Queen carries out first in-person public engagement of the year at Air Forces memorial to mark centenary of RAAF

The Queen has carried out her first in-person public engagement of the year – two days after the country’s strict COVID-19 lockdown was eased.

The 94-year-old appeared in high spirits as she went maskless in lime green during her visit to the Air Forces memorial in Runnymede to mark the centenary of the Royal Australian Air Force (RAAF).

Runnymede in Surrey is near Windsor Castle, where the Queen has been living with Prince Philip, 99, who recently spent four weeks in hospital for treatment for an infection, as well as a heart procedure.

"It’s been a long time since I’ve been here," said the monarch, who is also Queen of Australia, as she arrived.

The Queen’s equerry, Major Tom White, laid a wreath on her behalf and she will later view panels bearing the names of Australian war dead and a display of fallen airmen and women in the memorial cloister, before meeting serving RAAF personnel.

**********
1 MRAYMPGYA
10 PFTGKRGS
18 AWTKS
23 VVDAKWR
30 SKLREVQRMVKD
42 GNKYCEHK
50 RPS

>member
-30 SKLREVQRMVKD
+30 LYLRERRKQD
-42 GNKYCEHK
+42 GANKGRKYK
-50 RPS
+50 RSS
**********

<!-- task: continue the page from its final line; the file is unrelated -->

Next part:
The royal has been carrying out her official duties via videolink since the third lockdown was imposed at the start of the year – and has rarely left the castle since the outbreak of the COVID-19 pandemic last year.

More than 350,000 men and women have served in the RAAF since its formation in 1921, fighting in conflicts ranging from the Second World War to others in Korea, Vietnam and Afghanistan and Iraq, with more than 11,100 losing their lives in service.

Prince William will also mark the centenary with a video message being released later today reflecting on the service, courage and sacrifice made by generations of RAAF men and women.

His message will be played at the centenary dinner being held in the Australian capital Canberra – with guests including the country’s prime minister, Scott Morrison, and the governor-general, retired General David Hurley, who is the Queen’s representative.

The Queen was last seen outside her Berkshire residence in November for the annual Remembrance Sunday service at the Cenotaph.

A few days before that, she wore a face mask in public for the first time during a visit to the grave of the Unknown Warrior at Westminster Abbey to mark the centenary of his burial.

Her Majesty has embraced virtual royal engagements via video call over the past year with several memorable moments, including one where she encouraged those who were hesitant to have the vaccine to "think about other people rather than themselves".

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